On May 10, 2013, the U.S. Court of Appeals for the Federal Circuit released its highly anticipated decision in CLS Bank International v. Alice Corp. Pty. Ltd., No. 2011-1301 (“CLS III”), concerning the patent eligibility of computer implemented claims under 35 U.S.C. § 101. Although the court, considering the case en banc, did agree that the computer implemented claims-at-issue were not patent-eligible, the court’s rationale, presented in six separate opinion with additional reflections by Chief Judge Rader, was divided. Unfortunately, this decision provides patent practitioners with no definitive guidance as to how to apply a Section 101 analysis to computer implemented claims.
This case relates to the method and systems claims of four patents owned by Alice Corporation concerning a computerized trading platform. In 2007, CLS Bank International filed suit seeking declaratory judgment of non-infringement, invalidity and unenforceability of Alice’s patents. Alice, in its turn, countersued CLS. Four years later, the U.S. District Court for the District of Columbia granted CLS’s motion for summary judgment, finding the claims-at-issue patent-ineligible under Section 101. 768 F. Supp. 2d 221.
Alice appealed to the U.S. Court of Appeals for the Federal Circuit, where a split judicial panel reversed the District Court decision. 685 F.3d 1341. However, shortly thereafter, the Federal Circuit granted CLS’s petition for rehearing the case en banc, and vacated the July 9, 2012 panel decision. 484 F. App’x 559.
In the current per curiam opinion, the Federal Circuit found that Alice’s claims were not patent eligible under Section 101. However, the reasoning behind that decision is spelled out in five other separate opinions, as well as in additional reflections by Chief Judge Rader.
Judges Lourie, Dyk, Prost, Reyna and Wallach opined that in cases where a claim is potentially directed to one of the three judicial exceptions to patent-eligible subject matter (i.e., laws of nature, natural phenomena or abstract ideas), courts should proceed by first clarifying the specific nature of the exception at issue (e.g., the abstract idea of escrow) and then evaluating the claim “to determine whether it contains additional substantive limitations that narrow, confine, or otherwise tie down the claim so that, in practical terms, it does not cover the full abstract idea itself.” So long as the claim does not cover the full idea, it is patent-eligible. Applying this analytical scheme, these judges determined that all the Alice claims-at-issue—whether directed to computer implemented methods, computer media or computer systems—were not patent-eligible.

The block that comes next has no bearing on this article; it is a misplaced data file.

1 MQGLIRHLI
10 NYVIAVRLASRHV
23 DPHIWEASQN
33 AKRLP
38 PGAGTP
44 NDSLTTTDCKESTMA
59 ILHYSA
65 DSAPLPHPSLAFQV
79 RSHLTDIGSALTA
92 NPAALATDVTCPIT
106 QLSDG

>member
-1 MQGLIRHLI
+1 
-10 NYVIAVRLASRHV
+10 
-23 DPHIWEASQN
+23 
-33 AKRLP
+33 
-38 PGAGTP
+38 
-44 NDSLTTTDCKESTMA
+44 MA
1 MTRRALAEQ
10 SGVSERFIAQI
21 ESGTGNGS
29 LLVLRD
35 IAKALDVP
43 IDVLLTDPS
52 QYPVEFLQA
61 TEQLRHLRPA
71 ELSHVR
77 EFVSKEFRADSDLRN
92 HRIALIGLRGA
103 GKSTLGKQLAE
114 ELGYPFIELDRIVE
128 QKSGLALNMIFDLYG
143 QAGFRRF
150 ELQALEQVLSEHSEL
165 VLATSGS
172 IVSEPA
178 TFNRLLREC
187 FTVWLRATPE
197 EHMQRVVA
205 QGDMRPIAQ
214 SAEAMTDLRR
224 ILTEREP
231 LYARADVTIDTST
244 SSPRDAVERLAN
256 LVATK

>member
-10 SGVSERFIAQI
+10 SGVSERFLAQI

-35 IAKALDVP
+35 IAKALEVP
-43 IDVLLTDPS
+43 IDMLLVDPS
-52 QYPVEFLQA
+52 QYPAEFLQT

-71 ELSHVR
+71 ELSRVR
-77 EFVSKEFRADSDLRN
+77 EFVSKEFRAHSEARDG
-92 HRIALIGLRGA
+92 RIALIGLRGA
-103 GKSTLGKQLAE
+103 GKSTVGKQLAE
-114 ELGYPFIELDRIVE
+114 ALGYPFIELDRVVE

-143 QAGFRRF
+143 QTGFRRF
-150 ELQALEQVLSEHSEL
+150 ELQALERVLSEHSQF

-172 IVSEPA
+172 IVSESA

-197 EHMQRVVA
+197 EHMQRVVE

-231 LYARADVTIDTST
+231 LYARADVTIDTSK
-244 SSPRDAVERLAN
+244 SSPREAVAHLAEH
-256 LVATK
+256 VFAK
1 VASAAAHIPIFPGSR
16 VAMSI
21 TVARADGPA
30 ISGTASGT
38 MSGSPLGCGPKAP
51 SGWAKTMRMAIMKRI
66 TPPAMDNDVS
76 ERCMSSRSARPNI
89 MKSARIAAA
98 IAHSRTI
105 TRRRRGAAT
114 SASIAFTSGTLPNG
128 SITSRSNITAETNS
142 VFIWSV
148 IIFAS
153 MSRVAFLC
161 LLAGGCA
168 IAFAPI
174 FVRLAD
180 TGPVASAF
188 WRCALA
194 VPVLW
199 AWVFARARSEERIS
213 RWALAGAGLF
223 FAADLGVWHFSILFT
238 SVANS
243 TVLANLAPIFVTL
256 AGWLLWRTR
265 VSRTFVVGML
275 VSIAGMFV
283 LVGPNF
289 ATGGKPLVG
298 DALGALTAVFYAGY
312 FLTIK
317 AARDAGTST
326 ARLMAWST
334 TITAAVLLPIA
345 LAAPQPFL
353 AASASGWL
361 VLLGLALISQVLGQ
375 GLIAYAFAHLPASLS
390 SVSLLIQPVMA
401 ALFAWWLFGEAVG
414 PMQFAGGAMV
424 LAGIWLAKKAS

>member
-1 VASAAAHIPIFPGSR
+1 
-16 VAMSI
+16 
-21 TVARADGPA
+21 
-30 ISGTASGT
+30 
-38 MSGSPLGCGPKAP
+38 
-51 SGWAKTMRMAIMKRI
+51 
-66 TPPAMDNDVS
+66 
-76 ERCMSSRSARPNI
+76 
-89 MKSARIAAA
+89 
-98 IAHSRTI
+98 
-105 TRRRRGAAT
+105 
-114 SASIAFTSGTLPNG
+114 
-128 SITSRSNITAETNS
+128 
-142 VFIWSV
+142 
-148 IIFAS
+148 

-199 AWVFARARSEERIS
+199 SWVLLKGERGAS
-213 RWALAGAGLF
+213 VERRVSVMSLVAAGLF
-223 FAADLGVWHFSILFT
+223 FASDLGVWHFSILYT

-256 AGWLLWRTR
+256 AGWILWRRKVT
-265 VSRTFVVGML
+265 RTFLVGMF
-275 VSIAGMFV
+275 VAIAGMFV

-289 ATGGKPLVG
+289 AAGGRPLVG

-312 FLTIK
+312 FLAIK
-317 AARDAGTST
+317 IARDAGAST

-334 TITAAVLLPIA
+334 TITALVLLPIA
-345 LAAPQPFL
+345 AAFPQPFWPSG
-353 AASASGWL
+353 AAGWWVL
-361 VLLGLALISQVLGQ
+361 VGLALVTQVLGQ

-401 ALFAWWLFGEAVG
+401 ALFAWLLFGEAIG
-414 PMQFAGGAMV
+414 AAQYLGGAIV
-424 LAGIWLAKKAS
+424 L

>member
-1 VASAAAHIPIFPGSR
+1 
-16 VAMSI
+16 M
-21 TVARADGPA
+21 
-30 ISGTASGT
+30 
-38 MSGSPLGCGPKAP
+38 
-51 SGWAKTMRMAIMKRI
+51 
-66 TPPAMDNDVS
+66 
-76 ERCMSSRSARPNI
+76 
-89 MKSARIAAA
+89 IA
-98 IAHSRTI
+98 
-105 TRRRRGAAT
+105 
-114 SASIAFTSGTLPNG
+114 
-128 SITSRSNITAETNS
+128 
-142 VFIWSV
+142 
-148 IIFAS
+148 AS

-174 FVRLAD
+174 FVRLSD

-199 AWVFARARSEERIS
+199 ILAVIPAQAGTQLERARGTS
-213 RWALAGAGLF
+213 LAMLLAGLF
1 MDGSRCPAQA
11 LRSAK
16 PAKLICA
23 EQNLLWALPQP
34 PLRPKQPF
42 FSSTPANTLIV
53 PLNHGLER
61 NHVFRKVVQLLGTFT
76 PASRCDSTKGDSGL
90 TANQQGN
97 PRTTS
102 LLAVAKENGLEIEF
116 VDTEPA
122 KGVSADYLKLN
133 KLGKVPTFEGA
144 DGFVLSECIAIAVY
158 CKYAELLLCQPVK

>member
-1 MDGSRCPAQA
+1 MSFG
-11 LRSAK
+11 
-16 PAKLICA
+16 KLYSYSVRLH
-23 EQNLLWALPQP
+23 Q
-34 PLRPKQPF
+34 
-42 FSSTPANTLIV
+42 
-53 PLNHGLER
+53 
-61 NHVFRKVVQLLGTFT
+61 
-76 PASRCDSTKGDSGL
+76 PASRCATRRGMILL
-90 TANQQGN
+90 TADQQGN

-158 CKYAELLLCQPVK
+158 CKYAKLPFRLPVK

Chief Judge Rader and Judges Linn, Moore and O’Malley wrote an opinion criticizing this manner of proceeding as being inconsistent with the Patent Act. “A court cannot go hunting for abstractions by ignoring the concrete, palpable, tangible limitations of the invention the patentee actually claims.” Accordingly, the key question should be “whether the claims tie the otherwise abstract idea to a specific way of doing something with a computer, or a specific computer for doing something: if so, they likely will be patent eligible.” Because Alice’s system claim “is limited to an implementation of the invention that includes at least four separate structural components” running “detailed algorithms,” they conclude that the “‘abstract idea’ present here is not disembodied at all, but is instead integrated into a system utilizing machines,” and find Alice’s systems claim patent-eligible.
Judges Linn and O’Malley go even further. Stating that “all asserted claims must rise or fall together, because they all contain the same computer-based limitations,” they find all of the Alice claims patent-eligible.
Disappointed at the court’s impasse, Judge Newman explained separately that the debate on Section 101 reflects the anxiety that overbroad patents will preclude scientific inquiry and technological innovation. If there were “clarification of the right to experiment with the information disclosed in patents, it would no longer be necessary to resort to the gambit of treating such information as an ‘abstraction’ in order to liberate the subject matter for experimentation.” Accordingly, Judge Newman proposes abandoning all judicial exceptions to patent-eligible subject matter, and determines all of Alice’s claims to be patent-eligible.
This decision spotlights the Federal Circuit’s serious divisions on Section 101 analysis. In the face of these divisions, decisions by Federal Circuit panels as to patent-eligibility of specific claims under 35 U.S.C. § 101 will continue to be inconsistent. That the Federal Circuit is unable to resolve these issues, which are of great importance to our country’s business community and computer industry, suggests that the U.S. Supreme Court will need to weigh in on them in the near future.
We will continue to monitor and report on Section 101 cases, and encourage you to review the publications page of our firm website (www.arelaw.com) for more information. Please also feel free to contact one of our firm’s attorneys to learn more.
*Charles R. Macedo is the author of The Corporate Insider’s Guide to U.S. Patent Practice, published by Oxford University Press in 2009, and is a Partner at Amster, Rothstein & Ebenstein LLP. He was principal counsel on the Amicus Brief submitted by the New York Intellectual Property Law Association, along with partners Anthony F. Lo Cicero and Michael J. Kasdan from the firm. David P. Goldberg is an Associate at Amster, Rothstein & Ebenstein LLP. Their practice specializes in intellectual property issues, including litigating patent, trademark and other intellectual property disputes. They may be reached at [email protected] and [email protected].
View all ARELaw Alerts